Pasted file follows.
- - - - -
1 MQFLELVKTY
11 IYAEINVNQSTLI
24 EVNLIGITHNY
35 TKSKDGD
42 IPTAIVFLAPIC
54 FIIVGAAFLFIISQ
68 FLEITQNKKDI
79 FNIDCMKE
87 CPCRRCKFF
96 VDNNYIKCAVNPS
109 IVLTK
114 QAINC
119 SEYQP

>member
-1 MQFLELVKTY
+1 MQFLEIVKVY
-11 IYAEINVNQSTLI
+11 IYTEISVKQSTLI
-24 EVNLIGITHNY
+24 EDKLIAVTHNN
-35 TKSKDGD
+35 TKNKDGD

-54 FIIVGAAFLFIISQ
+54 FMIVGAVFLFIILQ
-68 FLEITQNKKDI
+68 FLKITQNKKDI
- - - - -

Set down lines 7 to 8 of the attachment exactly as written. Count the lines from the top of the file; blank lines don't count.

68 FLEITQNKKDI
79 FNIDCMKE